Hiking the Philippine’s Banaue Rice Terraces
We are back in Southeast Asia after a three-week break in Japan and Korea, and that means no more country-wide high-speed rail lines; it’s back to night buses, jeepneys, and pick-up trucks. We depart Manila at 10pm with our knees touching the seats in front of us and sitting nearly upright, but it really doesn’t phase us much anymore – even me. We think about all the bus rides that have been worse and watch some TV episodes on the iPad and sleep as much as possible.
We get to Banaue around 6:30am and it’s beautiful. The bus stop is on a ledge looking over the town, which is built on the side of a mountain and facing another mountain covered with hundreds of layered rice terraces. In Filipino fashion, the tour guides and taxi drivers don’t shout and shove to get our attention, but are friendly, polite, and helpful. One asks if we need a place to stay and shows us a nice double room in Greenview Inn. We decide to stay, and over coffee and breakfast talk to the guide, Nollie, and make plans to see the famous Batad rice terraces at 9am.
Our tour starts with a windy and bumpy jeepney ride around mountainous roads.
The views are amazing already, and I’m excited as we take our first few steps down the path. The beginning of the path is all steep, stone steps. On the very little sleep we got, I’m already dreading going back up. But it’s too late, so I try to concentrate on the the beauty around us and not twisting an ankle.
It takes an hour to trek to the small village of Batad. Nollie tells us about the history of the area and the current way of life. People who buy or sell the goods have to walk the same narrow, steep path we are walking and carry everything by hand.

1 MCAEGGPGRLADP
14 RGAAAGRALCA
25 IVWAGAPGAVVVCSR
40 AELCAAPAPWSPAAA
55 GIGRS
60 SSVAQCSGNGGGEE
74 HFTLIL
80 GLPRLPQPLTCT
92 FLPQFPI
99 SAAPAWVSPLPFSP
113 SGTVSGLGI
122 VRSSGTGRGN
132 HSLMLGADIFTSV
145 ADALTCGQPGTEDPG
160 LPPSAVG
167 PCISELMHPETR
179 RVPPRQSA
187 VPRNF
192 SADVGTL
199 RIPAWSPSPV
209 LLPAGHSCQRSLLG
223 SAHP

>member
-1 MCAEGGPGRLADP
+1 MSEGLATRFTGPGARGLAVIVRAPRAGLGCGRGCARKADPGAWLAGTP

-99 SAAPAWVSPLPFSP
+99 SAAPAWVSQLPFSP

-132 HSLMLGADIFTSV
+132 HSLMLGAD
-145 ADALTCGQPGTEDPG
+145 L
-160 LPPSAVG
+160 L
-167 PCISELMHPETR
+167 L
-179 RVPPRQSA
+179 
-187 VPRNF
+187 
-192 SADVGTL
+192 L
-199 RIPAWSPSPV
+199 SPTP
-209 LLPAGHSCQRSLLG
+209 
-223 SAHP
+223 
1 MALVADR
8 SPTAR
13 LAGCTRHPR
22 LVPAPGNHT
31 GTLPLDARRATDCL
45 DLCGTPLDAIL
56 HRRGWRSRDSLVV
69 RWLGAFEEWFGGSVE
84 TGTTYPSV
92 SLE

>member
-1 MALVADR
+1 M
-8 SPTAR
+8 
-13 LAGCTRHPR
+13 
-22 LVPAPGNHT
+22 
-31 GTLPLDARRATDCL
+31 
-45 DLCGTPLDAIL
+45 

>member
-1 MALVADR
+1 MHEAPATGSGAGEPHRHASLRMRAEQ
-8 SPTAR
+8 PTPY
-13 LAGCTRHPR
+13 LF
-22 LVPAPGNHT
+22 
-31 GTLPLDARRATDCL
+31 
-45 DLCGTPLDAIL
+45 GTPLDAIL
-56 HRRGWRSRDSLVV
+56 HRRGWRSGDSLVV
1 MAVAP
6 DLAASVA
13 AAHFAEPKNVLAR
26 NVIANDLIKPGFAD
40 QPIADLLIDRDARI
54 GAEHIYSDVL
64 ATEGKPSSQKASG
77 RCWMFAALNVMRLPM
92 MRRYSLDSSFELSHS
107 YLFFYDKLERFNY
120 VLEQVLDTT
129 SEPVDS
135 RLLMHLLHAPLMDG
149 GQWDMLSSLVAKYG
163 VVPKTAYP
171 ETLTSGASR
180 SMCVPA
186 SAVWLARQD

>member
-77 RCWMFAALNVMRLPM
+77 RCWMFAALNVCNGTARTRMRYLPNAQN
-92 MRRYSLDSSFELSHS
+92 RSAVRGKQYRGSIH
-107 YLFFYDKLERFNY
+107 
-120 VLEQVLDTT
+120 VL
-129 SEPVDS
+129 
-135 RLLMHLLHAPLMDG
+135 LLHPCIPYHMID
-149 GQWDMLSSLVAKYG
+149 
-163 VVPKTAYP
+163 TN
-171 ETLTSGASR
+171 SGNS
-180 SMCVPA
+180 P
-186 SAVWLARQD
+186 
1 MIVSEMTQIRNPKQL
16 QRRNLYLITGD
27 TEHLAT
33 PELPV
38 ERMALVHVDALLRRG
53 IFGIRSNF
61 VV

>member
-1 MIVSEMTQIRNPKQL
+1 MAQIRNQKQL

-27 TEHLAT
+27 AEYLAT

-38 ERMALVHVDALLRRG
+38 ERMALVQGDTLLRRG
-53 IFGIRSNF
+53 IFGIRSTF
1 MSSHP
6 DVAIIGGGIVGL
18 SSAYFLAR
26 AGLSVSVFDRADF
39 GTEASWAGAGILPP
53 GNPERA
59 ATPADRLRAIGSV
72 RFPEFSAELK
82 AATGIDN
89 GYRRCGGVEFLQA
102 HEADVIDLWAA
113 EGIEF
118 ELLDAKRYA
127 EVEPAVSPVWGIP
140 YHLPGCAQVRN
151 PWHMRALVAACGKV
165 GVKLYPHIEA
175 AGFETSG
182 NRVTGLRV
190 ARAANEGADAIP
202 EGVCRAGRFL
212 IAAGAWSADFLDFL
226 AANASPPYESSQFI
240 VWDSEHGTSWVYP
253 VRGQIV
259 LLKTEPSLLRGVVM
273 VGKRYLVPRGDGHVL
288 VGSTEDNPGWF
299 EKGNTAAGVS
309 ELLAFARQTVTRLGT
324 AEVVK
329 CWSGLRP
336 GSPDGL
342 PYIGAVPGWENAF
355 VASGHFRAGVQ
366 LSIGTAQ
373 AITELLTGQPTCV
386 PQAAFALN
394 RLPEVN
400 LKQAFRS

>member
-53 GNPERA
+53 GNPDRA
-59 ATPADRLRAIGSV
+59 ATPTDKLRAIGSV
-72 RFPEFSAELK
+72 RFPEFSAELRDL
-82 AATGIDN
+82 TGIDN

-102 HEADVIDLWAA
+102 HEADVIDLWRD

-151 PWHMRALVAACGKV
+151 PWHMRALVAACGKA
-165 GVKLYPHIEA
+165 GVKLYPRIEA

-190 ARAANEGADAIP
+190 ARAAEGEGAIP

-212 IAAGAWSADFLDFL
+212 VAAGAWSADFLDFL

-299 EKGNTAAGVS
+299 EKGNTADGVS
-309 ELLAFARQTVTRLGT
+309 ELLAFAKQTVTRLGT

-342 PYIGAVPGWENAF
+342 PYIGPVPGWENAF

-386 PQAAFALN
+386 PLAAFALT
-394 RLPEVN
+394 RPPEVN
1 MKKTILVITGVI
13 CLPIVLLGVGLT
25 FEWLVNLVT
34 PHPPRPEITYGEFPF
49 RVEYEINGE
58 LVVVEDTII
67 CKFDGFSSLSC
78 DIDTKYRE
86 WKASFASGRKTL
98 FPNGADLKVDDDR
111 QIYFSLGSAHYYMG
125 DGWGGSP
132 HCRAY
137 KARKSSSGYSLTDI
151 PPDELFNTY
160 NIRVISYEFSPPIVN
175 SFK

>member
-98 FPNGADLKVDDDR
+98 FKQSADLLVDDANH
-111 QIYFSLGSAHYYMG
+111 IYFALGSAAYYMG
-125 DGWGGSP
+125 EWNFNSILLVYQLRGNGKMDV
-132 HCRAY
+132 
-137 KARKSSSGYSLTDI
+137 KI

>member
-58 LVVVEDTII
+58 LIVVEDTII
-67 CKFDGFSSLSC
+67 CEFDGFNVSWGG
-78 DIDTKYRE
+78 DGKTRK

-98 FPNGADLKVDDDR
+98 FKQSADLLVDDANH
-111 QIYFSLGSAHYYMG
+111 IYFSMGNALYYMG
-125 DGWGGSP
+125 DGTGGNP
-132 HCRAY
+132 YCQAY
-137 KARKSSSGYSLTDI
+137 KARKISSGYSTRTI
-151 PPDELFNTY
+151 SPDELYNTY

After walking through the village, we continue another hour to a waterfall. Instead of the mountain path, we are now walking on the ancient stone walls of the rice terraces. The pictures can describe the terrain better than I can. These terraces are about twice the size of the Tegalalang Terraces in Bali, and the terraces here are made by stone and dirt, making them much more fun to climb as well.
At the waterfall, we swim in the cold water as close as possible to the rushing waterfall. Tucked down in a cove, it feels like a reward for all the walking so far.
The walk back up was tiring and sweaty, like I had imagined, but thankfully not too hard for us. We reminiscence about our trek to the volcano in Ambrym, which was the hardest physical challenge of the trip. After that, we can do anything. We stop for lunch in the Batad village at a small restaurant over-looking the terraces. It is weird eating this food, knowing that some of the ingredients had to be walked here down the same crazy path we just walked down.
Our favorite moment of the day was on our walk back up the terraces when we come across too young girls fishing in one of the larger terrace ponds. With their hands. It is something amazing to watch. A twelve-year-old girls catching fish with her hands. Something we couldn’t do if we tried all day.
After a well-deserved shower, nap, and meal, we have some drinks with our guide. He and his friends take us to the popular Friends Country Bar. Who knew that American country music was popular in the Philippines? A live band with rotating singers belted out some twangy Kenny Chesney and George Strait and were surprisingly good.
After plenty of Red Horse beer, our guide (who probably did not nap when we did) fell asleep in on the table, so we said goodnight after an amazing day.
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